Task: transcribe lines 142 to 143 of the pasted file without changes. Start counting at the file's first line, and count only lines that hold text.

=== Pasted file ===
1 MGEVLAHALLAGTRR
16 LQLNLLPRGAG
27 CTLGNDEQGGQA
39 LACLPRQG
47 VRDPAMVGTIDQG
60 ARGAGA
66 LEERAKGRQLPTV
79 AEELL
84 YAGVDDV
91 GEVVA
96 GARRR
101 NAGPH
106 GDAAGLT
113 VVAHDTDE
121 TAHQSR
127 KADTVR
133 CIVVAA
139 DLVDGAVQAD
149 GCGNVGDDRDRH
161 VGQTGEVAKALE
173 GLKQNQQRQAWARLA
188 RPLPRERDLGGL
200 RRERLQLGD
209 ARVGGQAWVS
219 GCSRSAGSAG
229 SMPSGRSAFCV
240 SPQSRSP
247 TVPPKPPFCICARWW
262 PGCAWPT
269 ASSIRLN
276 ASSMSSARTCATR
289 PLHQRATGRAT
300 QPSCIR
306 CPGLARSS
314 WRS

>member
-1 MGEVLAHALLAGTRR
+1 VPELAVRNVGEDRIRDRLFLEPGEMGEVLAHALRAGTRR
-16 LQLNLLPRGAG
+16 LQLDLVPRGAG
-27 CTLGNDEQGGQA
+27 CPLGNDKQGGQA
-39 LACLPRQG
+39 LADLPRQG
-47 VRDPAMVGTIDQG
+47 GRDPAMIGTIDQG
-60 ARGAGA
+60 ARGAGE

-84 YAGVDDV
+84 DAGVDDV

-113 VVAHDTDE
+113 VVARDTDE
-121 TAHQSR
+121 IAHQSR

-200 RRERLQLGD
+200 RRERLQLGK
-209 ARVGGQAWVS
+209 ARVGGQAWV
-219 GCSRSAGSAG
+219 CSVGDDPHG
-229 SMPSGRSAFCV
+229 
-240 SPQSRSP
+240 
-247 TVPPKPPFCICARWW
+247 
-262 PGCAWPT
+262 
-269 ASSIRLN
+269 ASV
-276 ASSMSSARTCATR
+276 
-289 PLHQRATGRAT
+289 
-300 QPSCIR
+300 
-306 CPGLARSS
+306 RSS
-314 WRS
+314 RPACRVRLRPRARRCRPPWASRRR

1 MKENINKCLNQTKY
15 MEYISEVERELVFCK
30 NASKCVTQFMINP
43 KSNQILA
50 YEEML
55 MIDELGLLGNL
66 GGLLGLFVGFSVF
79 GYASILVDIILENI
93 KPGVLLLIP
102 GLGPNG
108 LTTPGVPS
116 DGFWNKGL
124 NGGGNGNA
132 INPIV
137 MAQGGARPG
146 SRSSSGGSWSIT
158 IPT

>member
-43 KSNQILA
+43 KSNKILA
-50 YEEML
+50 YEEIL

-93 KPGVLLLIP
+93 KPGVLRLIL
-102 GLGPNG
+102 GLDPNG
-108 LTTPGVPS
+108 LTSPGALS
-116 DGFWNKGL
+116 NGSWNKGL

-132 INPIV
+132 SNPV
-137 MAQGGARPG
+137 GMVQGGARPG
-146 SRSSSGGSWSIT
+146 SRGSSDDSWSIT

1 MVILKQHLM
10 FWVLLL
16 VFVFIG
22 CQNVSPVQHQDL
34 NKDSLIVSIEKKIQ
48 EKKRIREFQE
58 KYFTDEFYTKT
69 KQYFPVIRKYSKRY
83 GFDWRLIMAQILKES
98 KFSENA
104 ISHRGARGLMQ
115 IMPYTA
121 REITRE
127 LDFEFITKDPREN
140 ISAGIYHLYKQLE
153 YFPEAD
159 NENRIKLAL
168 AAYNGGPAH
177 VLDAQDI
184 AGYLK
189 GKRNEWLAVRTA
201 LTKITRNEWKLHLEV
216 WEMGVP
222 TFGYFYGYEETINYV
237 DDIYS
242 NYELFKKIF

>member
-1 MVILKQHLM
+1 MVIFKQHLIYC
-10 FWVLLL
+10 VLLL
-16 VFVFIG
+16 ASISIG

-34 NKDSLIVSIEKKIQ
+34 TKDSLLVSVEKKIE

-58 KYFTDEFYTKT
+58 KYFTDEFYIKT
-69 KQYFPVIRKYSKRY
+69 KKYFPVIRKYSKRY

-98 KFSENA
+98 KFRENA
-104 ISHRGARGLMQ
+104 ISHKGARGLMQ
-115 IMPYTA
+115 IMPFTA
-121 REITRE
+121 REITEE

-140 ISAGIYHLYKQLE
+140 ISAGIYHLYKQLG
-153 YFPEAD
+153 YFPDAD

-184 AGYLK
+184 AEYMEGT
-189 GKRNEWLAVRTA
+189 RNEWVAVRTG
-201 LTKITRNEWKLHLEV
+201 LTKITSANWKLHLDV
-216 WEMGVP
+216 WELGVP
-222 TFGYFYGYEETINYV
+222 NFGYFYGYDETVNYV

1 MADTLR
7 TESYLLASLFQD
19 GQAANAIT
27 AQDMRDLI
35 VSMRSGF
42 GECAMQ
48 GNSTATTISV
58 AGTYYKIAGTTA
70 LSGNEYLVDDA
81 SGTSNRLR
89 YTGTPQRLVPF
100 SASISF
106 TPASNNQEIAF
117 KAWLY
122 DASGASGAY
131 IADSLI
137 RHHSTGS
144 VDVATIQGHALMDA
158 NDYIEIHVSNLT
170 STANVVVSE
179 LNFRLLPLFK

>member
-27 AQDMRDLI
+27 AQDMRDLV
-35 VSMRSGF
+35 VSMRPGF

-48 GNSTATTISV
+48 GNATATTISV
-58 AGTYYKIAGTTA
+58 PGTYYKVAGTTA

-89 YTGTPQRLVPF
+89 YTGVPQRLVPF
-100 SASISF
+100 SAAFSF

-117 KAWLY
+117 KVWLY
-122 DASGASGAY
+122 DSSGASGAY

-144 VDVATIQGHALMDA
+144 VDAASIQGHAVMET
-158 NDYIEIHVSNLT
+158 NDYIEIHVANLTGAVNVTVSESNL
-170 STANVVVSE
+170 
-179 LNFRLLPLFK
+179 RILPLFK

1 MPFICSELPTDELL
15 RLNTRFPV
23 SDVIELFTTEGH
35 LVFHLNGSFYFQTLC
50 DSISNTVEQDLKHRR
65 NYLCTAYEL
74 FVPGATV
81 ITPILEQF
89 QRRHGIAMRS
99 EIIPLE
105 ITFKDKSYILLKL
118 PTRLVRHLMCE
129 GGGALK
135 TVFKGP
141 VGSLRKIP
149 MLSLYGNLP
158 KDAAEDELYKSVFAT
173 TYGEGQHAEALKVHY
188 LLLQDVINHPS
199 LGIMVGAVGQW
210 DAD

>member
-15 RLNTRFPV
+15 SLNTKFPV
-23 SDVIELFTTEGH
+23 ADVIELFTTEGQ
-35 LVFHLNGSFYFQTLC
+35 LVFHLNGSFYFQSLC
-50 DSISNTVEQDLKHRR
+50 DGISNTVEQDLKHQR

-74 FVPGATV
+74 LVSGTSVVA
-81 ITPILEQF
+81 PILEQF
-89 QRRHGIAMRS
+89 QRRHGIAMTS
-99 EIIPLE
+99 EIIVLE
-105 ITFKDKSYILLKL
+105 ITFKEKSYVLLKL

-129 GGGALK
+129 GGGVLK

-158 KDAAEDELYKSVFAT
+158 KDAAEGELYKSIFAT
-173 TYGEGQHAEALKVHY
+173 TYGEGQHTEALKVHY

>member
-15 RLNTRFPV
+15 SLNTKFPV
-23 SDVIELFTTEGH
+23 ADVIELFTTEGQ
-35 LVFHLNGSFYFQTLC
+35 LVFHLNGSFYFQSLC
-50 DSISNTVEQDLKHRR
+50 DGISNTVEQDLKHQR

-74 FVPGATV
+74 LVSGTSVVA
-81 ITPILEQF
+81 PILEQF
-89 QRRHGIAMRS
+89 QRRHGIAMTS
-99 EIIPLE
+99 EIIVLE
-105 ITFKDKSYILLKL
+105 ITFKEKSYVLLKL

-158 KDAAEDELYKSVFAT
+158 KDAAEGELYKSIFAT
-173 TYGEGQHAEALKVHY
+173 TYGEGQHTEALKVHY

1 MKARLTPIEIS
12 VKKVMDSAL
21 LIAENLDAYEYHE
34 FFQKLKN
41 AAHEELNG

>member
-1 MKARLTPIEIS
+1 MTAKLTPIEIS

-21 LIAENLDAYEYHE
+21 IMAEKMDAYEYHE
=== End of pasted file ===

242 NYELFKKIF

>member